A glorious, sweeping novel of desire, ambition, and the thirst for knowledge, from the number-one New York Times best-selling author of Eat, Pray, Love and Committed
In The Signature of All Things, Elizabeth Gilbert returns to fiction, inserting her inimitable voice into an enthralling story of love, adventure, and discovery. Spanning much of the 18th and 19th centuries, the novel follows the fortunes of the extraordinary Whittaker family as led by the enterprising Henry Whittaker - a poor-born Englishman who makes a great fortune in the South American quinine trade, eventually becoming the richest man in Philadelphia.
Born in 1800, Henry's brilliant daughter, Alma (who inherits both her father's money and his mind), ultimately becomes a botanist of considerable gifts herself. As Alma's research takes her deeper into the mysteries of evolution, she falls in love with a man named Ambrose Pike who makes incomparable paintings of orchids and who draws her in the exact opposite direction - into the realm of the spiritual, the divine, and the magical. Alma is a clear-minded scientist; Ambrose a utopian artist - but what unites this unlikely couple is a desperate need to understand the workings of this world and the mechanisms behind all life.
Exquisitely researched and told at a galloping pace, The Signature of All Things soars across the globe - from London to Peru to Philadelphia to Tahiti to Amsterdam, and beyond. Along the way, the story is peopled with unforgettable characters: missionaries, abolitionists, adventurers, astronomers, sea captains, geniuses, and the quite mad. But most memorable of all, it is the story of Alma Whittaker, who - born in the Age of Enlightenment, but living well into the Industrial Revolution - bears witness to that extraordinary moment in human history when all the old assumptions about science, religion, commerce, and class were exploding into dangerous new ideas. Written in the bold, questing spirit of that singular time, Gilbert's wise, deep, and spellbinding tale is certain to capture the hearts and minds of listeners.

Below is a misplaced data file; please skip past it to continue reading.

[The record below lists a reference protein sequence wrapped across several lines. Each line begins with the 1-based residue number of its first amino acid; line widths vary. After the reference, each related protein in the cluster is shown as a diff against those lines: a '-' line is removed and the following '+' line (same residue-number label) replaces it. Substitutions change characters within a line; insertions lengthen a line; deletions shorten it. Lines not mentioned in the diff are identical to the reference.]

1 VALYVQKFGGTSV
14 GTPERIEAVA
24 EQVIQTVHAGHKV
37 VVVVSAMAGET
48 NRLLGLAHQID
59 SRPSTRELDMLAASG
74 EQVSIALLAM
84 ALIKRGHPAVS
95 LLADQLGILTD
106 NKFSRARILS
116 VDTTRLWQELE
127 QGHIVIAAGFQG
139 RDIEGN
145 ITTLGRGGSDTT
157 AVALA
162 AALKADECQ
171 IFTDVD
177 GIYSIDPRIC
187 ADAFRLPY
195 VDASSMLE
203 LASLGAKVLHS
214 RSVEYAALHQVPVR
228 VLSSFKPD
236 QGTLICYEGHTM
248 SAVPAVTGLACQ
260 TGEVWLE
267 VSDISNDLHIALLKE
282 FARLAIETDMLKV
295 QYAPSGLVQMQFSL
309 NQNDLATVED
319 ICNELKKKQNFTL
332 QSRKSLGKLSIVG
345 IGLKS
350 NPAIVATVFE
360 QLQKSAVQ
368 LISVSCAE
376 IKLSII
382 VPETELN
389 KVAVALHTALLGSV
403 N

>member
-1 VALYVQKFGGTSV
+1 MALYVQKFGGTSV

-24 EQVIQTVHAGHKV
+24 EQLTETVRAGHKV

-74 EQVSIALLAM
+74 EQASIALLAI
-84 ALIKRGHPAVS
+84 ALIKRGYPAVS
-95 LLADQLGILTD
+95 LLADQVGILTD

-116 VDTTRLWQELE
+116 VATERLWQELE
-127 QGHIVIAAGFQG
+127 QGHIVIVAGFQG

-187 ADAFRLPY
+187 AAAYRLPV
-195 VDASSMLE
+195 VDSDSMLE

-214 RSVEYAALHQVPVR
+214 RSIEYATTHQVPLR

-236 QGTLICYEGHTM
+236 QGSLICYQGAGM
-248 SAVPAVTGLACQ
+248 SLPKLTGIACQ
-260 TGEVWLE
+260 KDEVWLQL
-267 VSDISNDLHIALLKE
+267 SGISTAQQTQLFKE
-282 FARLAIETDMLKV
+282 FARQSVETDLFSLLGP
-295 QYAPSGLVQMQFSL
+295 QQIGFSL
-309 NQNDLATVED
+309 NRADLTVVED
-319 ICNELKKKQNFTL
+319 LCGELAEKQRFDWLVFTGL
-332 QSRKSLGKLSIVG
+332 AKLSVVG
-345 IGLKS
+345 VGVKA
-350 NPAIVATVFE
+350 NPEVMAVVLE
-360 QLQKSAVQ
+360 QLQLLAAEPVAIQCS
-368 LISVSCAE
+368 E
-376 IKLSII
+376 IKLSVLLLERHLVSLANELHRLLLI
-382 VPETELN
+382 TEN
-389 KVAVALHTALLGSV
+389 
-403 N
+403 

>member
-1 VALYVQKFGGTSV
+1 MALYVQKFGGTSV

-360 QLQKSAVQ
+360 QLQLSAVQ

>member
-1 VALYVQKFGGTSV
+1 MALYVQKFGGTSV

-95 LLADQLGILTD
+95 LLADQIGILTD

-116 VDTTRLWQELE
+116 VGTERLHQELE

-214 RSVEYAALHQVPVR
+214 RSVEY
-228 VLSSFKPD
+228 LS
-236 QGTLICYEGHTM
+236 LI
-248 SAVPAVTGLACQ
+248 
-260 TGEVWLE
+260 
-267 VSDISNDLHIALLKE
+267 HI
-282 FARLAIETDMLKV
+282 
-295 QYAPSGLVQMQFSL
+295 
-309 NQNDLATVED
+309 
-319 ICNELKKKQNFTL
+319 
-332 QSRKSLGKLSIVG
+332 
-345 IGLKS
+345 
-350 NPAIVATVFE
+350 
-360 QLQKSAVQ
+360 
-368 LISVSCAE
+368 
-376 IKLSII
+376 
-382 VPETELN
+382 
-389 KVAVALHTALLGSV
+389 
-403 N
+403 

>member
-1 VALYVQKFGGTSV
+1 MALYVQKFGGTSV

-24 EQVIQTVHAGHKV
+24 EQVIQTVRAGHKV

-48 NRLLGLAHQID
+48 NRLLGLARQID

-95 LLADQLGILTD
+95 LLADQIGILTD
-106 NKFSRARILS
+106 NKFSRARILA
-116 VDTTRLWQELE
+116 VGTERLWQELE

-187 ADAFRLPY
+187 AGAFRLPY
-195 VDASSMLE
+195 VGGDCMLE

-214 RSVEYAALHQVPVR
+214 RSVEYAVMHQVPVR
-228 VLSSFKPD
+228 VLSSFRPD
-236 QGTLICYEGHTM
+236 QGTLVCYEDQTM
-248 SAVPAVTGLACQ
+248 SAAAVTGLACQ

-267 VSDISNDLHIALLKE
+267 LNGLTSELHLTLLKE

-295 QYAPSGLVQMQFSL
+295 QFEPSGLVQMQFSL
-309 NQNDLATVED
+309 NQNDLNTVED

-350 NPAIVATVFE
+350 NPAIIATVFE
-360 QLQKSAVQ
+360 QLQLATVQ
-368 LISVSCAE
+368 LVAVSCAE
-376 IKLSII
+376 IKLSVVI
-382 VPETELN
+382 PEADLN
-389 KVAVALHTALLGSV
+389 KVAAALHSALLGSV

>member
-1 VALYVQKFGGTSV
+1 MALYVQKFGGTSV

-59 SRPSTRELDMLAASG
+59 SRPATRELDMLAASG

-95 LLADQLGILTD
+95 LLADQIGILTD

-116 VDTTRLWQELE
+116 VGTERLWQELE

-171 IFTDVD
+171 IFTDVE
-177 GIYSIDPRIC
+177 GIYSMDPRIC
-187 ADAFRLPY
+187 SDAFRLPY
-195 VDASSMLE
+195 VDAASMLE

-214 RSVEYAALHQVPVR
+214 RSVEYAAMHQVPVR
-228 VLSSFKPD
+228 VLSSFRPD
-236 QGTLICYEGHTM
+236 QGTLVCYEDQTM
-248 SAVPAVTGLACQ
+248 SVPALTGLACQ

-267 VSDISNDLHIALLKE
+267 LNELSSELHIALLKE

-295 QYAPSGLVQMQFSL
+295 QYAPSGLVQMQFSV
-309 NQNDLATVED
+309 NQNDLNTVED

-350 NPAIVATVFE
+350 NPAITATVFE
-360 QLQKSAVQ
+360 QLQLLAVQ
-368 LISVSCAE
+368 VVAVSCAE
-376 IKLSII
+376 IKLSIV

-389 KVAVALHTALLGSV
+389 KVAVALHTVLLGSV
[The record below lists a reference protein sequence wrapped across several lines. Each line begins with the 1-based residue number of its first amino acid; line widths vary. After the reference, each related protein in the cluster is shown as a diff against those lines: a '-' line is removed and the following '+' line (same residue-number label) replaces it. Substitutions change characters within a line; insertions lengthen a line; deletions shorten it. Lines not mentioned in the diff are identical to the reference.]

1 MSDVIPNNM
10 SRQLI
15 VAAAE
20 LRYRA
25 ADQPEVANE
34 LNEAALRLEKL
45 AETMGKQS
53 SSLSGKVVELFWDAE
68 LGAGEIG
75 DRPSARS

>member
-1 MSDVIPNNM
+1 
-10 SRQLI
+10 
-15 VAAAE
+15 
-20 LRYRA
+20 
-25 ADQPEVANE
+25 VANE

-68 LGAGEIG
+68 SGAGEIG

©2013 Elizabeth Gilbert (P)2013 Penguin Audio
"Juliet Stevenson's face would be instantly familiar to Anglophiles everywhere, especially those with a penchant for British TV (her films include "Truly Madly Deeply" and "Drowning by Numbers"), but she's also a first-class narrator…. Stevenson conveys the sense that the hand on the wheel is firm and certain and that the reader may lean back in perfect confidence that neither journey nor destination will disappoint." (Laura Miller, Salon)
“Gilbert's triumphant return to fiction is matched by Juliet Stevenson's lyrical reading. Both author and narrator capture the listener from the novel's opening words.” (AudioFile)
"[A] rip-roaring tale… Its prose has the elegant sheen of a 19th-century epic, but its concerns — the intersection of science and faith, the feminine struggle for fulfillment, the dubious rise of the pharmaceutical industry — are essentially modern." (The New York Times Magazine)
"The most ambitious and purely imaginative work in Gilbert’s 20-year career: a deeply researched and vividly rendered historical novel about a 19th century female botanist.” (The Wall Street Journal)
I was hesitant to read another book by this author. Her cop out ending in her best selling previous book convinced me to never read anything else she wrote. This was so completely different in term of the woman she wrote about. No cop out here. The woman was strong and certainly unusual. She led her life according to no one's rules other than her own and accepted the consequences of each decision.